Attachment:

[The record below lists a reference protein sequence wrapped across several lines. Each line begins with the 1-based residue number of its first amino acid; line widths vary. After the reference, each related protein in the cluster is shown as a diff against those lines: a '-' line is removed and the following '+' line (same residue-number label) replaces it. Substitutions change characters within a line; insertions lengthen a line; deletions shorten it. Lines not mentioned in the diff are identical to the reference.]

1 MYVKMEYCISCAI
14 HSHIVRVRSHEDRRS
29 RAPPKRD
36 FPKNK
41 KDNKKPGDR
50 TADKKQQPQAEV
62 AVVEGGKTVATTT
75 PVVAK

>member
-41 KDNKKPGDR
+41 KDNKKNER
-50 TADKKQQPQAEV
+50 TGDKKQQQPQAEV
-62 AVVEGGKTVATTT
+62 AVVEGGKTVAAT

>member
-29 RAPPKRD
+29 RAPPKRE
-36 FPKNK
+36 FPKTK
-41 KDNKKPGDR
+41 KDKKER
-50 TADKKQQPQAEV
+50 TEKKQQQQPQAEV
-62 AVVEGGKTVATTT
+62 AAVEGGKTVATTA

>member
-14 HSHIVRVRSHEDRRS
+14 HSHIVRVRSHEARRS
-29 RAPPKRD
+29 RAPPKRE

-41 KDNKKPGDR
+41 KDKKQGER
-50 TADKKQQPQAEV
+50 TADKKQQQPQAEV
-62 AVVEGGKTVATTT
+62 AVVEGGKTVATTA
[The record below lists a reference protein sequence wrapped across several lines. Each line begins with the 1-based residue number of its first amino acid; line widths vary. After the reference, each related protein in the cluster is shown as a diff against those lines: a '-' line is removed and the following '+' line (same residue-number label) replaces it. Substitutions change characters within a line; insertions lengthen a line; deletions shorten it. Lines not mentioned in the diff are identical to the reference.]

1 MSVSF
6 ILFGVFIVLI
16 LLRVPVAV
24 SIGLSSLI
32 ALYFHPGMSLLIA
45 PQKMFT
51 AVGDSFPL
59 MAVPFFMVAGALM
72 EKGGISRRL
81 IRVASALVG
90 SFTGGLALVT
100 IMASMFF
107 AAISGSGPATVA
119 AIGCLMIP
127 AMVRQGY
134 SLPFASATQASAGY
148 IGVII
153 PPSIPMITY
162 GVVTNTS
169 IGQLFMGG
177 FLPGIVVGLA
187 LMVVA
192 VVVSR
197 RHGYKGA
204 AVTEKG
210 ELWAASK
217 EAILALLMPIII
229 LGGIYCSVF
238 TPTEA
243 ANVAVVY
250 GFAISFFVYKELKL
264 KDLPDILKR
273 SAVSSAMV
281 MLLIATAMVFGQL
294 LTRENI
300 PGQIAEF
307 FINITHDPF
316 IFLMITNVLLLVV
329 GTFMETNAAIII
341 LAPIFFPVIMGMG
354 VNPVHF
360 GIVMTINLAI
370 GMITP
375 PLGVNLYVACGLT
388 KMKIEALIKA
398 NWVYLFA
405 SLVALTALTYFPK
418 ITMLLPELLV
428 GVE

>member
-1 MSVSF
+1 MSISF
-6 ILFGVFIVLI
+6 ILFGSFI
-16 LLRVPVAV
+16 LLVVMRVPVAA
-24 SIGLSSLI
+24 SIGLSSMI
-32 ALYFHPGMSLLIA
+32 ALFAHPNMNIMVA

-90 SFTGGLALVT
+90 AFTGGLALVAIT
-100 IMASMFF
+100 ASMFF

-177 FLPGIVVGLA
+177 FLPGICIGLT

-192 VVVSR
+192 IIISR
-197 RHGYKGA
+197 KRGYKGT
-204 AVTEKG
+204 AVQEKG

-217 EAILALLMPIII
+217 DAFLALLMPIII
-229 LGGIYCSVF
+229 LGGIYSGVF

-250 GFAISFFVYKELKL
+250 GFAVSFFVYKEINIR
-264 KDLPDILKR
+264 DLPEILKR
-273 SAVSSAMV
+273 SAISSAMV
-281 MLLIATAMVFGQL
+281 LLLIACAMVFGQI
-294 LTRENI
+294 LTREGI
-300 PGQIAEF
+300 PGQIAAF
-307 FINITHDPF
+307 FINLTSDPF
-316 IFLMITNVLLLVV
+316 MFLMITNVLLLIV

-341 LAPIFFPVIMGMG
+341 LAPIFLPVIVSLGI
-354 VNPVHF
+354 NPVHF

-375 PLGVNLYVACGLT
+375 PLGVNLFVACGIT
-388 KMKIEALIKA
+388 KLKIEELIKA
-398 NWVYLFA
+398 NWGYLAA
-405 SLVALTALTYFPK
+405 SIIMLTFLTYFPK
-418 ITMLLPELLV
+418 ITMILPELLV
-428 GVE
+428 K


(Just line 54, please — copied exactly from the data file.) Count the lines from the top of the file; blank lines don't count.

127 AMVRQGY